Several hiking trails lead up close to the unique rock formation (maps available at the Visitor Center), but the 5,000 or so hard-core climbers who scale the Tower’s challenging walls each year are out to get a much loftier perspective. In 1893, William Rogers made the first recorded ascent of Devils Tower. Back then, Rogers used a ladder, and two years later his wife followed suit and became the first woman to climb to the summit. For decades, all successive climbers used that same ladder (remnants on the east side of the tower are still visible through binoculars), but in 1937, Fritz Weissner and three others from New York City used free climbing skills to reach the top. Those mountaineers made use of naturally occurring ledges, cracks, and outcroppings to inch their way to the top, just as many modern climbers do today. A typical climb usually takes 4-6 hours.
If you’d rather not get roped into anything yourself, just take binoculars along on the paved 1.3-mile loop Tower Trail and live a little vicariously. The mostly shaded peaceful trail encircles the base of the Tower and provides good views of climbers clinging precipitously to the rock face. Interpretive exhibits and benches along the way make this a very popular trail. Wondering what it’s like at the top? I’m told the peak is covered in sagebrush and grass, and provides an incomparable bird’s-eye view.
If you like your wildlife on the small side, you won’t be disappointed. A gregarious colony of black-tailed prairie dogs live at the park and can be seen right from the main road. Just pull off to the side and watch hundreds of cute critters scamper about. Their burrows are elaborate underground networks of interconnecting tunnels with multiple entrance holes, so they literally pop up all over the place! Named for their bark-like calls that sound more like high-pitched squeaks, the entertaining little prairie dogs really aren’t dogs at all. They are rodents closely related to ground squirrels and chipmunks. Wild turkeys, deer, rabbits, many species of birds, and porcupines also inhabit Devils Tower National Monument. Sorry sci-fi fans, no aliens have been spotted since Steven Spielberg and his film crew cleared out over 30 years ago!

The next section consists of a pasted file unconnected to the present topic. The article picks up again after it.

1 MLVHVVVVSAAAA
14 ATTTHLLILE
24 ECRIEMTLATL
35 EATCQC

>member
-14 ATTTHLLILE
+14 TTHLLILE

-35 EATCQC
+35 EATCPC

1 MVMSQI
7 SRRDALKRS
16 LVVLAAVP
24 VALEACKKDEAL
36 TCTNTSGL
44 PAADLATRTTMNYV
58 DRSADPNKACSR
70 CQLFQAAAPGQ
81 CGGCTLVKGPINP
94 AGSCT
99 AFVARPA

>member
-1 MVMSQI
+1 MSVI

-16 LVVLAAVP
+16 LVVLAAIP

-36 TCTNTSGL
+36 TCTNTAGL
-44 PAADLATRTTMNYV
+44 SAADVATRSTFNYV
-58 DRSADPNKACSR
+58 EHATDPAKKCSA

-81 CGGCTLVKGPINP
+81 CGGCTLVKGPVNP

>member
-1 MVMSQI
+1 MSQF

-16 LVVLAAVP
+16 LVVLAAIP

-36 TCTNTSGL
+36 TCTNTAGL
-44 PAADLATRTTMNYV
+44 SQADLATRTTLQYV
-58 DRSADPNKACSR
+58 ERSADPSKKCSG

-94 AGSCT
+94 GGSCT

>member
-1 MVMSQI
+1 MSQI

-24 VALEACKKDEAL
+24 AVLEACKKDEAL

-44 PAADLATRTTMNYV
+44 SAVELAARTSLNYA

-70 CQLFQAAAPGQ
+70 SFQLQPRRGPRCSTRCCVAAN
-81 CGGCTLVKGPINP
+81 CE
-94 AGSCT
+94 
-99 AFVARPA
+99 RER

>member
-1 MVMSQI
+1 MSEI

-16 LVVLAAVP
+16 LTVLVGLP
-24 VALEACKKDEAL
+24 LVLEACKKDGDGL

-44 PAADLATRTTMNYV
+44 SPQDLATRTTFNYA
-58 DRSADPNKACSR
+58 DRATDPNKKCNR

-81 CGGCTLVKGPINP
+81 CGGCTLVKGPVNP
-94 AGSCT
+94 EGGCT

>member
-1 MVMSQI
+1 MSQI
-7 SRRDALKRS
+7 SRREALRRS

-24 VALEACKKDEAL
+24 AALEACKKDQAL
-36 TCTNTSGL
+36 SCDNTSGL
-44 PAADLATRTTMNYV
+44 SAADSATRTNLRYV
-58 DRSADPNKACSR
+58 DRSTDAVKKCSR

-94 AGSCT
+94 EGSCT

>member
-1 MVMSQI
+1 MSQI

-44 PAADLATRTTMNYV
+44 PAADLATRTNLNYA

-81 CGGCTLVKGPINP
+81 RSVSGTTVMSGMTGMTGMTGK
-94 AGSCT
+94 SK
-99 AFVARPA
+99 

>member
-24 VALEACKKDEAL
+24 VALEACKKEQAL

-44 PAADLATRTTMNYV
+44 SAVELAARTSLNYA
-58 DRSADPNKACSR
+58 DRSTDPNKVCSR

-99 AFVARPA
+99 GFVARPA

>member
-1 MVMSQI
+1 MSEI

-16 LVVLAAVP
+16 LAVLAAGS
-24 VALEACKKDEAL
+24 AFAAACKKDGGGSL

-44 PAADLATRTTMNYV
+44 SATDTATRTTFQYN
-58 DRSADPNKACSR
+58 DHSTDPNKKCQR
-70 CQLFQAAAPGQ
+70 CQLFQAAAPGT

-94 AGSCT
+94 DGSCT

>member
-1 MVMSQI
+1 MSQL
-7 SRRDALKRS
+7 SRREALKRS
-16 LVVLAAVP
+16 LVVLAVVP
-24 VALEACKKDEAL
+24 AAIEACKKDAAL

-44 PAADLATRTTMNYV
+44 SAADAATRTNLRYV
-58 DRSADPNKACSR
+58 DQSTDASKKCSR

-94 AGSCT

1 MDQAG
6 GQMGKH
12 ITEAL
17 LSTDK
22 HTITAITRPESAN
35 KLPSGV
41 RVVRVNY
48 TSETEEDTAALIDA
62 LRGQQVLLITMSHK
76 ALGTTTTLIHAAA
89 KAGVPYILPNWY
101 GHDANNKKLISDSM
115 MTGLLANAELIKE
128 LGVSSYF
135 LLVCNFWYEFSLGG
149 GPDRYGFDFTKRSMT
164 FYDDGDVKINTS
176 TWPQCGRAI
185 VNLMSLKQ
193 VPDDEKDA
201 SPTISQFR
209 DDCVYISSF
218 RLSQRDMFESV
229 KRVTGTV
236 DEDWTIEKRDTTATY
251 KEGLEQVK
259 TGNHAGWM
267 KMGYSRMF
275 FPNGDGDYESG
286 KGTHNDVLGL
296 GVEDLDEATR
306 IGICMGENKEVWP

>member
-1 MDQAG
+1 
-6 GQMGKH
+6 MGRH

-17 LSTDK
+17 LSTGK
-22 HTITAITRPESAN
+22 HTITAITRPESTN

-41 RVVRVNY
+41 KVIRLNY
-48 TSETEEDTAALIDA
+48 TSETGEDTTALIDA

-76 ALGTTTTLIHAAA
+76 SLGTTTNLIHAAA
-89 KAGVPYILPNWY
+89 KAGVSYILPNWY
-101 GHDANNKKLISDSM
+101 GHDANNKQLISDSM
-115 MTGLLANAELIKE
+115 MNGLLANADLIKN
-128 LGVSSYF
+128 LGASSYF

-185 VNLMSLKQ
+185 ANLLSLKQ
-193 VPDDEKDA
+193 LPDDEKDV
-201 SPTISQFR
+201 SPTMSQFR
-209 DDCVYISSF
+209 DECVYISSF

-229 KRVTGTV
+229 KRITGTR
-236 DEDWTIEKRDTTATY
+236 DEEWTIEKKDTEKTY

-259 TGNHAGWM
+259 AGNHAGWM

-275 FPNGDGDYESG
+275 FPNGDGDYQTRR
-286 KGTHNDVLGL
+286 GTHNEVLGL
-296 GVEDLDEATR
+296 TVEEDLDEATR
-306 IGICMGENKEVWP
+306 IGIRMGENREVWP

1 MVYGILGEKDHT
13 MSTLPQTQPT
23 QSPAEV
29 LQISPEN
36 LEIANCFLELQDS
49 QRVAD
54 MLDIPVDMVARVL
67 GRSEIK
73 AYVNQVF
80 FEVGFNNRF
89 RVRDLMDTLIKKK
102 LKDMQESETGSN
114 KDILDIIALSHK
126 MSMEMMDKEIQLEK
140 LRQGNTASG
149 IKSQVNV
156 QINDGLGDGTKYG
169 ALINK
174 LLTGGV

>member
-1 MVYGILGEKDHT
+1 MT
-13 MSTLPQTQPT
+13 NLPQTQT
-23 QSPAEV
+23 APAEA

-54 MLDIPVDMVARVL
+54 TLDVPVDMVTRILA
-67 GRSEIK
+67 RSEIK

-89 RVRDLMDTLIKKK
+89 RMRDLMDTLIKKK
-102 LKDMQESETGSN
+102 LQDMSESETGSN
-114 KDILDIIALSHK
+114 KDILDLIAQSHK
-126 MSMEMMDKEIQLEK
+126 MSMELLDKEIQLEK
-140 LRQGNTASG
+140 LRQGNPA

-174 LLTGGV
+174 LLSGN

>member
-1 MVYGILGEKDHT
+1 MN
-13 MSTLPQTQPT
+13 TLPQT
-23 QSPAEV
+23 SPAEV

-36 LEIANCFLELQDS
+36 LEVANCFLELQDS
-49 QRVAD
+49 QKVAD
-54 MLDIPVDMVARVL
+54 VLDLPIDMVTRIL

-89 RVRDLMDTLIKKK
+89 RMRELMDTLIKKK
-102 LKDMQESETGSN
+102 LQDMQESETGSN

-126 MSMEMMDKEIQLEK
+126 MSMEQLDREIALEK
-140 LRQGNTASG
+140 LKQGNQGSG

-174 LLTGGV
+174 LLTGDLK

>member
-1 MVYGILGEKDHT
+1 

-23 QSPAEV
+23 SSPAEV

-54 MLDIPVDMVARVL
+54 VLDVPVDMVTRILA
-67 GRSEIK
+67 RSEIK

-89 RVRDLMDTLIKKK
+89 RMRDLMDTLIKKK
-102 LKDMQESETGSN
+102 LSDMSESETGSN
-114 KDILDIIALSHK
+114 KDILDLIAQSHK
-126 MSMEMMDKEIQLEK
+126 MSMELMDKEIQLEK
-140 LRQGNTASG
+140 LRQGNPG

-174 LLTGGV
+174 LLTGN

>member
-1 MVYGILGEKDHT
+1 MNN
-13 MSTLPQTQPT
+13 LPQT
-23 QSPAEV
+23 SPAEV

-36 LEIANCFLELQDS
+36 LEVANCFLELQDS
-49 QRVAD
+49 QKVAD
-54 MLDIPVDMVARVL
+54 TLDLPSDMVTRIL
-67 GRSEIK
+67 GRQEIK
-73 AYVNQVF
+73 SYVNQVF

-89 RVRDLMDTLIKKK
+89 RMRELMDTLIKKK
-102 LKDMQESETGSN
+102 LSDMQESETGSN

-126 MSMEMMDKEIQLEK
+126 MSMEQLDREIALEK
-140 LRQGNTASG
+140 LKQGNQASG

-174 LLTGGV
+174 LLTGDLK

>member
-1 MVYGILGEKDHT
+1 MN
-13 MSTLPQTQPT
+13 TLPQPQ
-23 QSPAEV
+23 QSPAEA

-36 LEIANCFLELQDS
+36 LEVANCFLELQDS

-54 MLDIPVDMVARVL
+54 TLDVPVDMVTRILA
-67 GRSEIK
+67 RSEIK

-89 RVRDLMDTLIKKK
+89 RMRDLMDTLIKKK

Devils Tower has also made history outside of the movies. In September 1906, President Theodore Roosevelt established the rock formation and surrounding 1,347 acres as America’s very first national monument. The major difference between a national park and a national monument is that a national park encompasses a large land or water area that contains a variety of resources, whereas a national monument is smaller and usually preserves just one significant resource. Although it lacks national park status, Devils Tower National Monument is no less impressive and interesting, as any of its 400,000 annual visitors will tell you. But don’t take their word for it. Plan your own close encounter with the remarkable topography, history, geology, and legends of northeastern Wyoming’s most conspicuous landmark.
FOR MORE INFORMATION
Visitor Information: (307) 467-5283
7-day pass is $10
Directions: The entrance to Devils Tower National Monument is 33 miles northeast of Moorcroft, Wyoming, via U.S. 14. The Monument and Visitor Center is open year-round, but the campground is open only from April through November, weather permitting. Confirm exact times and dates before visiting.Research Campgrounds, Plan RV Safe Routes & Turn your phone into an RV GPS.
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In addition to writing about her travels, Denise Seith is also a treasure hunter and loves a good latté. She and her husband own an online gold prospecting and metal detecting equipment store found at GoldRushTradingPost.com